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Creation Date: 2002-08-30
While this picture may make it seem that I'm being lazy, I was actually pretty active today. Actually, it was one of my best nights in Seattle, which counts as one my best nights in my life. So I'd say that's pretty cool. What made it one of the best nights of my life?

Where Do We Go From Here
Experience Music Project, KEXP 90.3, and The Future of Music Coalition present: Where Do We Go From Here: Artists, Technology, Activism and the Industry.
Artists and artist-rights advocates discuss the challenges and opportunities raised by the Internet, the state of radio, intricacies of copyright, and how artists get paid. Questions from the audience are encouraged. Panelists include Jenny Toomey and Michael Bracy of The Future of Music Coalition; Dave Allen of Gang of Four, Shriekback, and Overland Agency; and Dave Dederer of The Presidents of the United States of America, Subset, and Loaded; Krist Novoselic, founder of JAMPAC, and a member of the bands Eyes Adrift and Nirvana; and Reggie Watts of Maktub. EMP Senior Curator Ann Powers moderates the forum.

I went to this event at Experience Music Project, the curvy building underneath the Space Needle. When I got there, there was no one there. When I got my ticket from on call, There was only one other person. Of course, I was an hour early. But many things that are popular enough for me to hear about them are packed hours before I arrive (See Incubus Concert, Tron Remixed, Rave Downtown, Necrowombicon, etc). I went outside and saw the reflection of the sun setting. The EMP is curvy and made of panels, The particular part on the west side is reflective purple. The sun reflected off of it and onto the ground and it looked very sweet. It was caustic, which is an amazing effect if you've ever seen it in real-time. The GeForce2 can do caustics very easily using its vertex shaders. There's a DirectX demo of a dolphin that does that. Anyway, I went back and waited. The Turntable restaurant played a few good songs: Chilli Peppers, Pot USA "Lump", and Blur "Coffee and TV". It's ironic that they played Pot USA because as you would read above, Dave Dederer was part of the Forum. By 6:30 there were ten people in JBL theater. I was kinda ashamed that there weren't very many people there. Krist Novoselic from Nirvana and Dave Dederer were going to be talking to ten people about music. Well, at 7 PM, the room was packed and people were standing in the doorway against fire regulations. They started the forum at 7:15 PM and it was livid. They introduced an unannounced fellow with a hat covering his eyes wearing a blue jacket with a grey shirt under it. Why do I remember so much about him? Because I never once saw his eyes. He's this mysterious guy that you stare at looking for his pupils. Well, he was none other than Sandy Perlman. Who is he? Look him up in Google and you'll find this page.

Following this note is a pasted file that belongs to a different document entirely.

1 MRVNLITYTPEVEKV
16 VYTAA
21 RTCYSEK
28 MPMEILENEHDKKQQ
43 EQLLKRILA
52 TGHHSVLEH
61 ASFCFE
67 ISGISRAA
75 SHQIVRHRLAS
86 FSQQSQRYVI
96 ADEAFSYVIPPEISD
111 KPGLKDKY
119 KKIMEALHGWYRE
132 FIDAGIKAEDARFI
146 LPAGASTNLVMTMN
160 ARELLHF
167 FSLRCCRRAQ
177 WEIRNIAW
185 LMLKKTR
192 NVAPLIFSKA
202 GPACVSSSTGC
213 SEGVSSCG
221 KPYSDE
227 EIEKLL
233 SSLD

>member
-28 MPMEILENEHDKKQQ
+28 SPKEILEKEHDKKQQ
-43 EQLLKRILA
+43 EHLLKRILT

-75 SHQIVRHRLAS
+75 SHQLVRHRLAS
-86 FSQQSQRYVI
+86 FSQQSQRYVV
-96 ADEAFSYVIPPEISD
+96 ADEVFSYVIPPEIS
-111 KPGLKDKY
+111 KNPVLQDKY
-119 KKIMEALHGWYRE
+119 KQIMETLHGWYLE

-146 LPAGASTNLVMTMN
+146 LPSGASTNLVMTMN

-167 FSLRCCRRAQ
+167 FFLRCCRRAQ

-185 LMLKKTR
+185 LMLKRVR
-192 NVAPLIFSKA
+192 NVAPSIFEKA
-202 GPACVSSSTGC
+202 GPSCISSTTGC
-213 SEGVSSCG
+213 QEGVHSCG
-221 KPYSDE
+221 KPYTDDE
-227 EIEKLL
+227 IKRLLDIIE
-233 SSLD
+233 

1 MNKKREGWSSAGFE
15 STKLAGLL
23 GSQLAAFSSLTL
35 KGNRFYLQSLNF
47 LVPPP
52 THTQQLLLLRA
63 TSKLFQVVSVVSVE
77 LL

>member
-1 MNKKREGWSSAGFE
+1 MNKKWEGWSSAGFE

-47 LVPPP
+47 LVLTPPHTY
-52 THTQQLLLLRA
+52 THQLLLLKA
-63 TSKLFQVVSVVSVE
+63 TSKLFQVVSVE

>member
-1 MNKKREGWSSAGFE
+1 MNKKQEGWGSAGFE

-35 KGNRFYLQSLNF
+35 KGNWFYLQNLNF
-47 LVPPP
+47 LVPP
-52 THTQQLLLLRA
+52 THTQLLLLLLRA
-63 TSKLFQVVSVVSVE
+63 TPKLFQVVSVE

Did you know, John, that the phrase "heavy metal" was actually coined by BOC's manager and producer, Sandy Perlman? While Steppenwolf is the first to use it in a song ("heavy metal thunder"), it was Sandy who applied the term to the music at hand.

He coined the term "heavy metal"?! What is BOC that he managed and produced? None other than Blue Oyster Cult! What did BOC do in the 80's? Nothing less than revolution. Their amazing song, "Don't Fear the Reaper" has been on about 80 of my 100 playlists between 1996 and the present (I've listened to that song for 6 years now). What did they talk about at this "Future of Music" forum? Amazing things. Perlman is a visionary. He said more than once that all Major Record Labels™ will go extinct. He says that no one with an idea has an excuse to not put out high quality music. He tells us that our work is laid out in front of us and that we need to get to work. He says this in an attitude which makes a person inspired. He adds a few jokes here and there which sets everyone in motion. Dave Dederer noted that talent (based on practice) is the most important part of the music production experience. However, the music industry is work one way or another. He said that his least favorite part of the music business was doing sold out shows N days in a row. A few others came in defense of internet radio, peer-to-peer networks, and independent distrobution. A story was given about Prince selling his latest CD directly to his fans pocketing all the change: ~$10 Million cold hard cash. Then he decided to open the album up for free for anyone to download. Is that not sweet?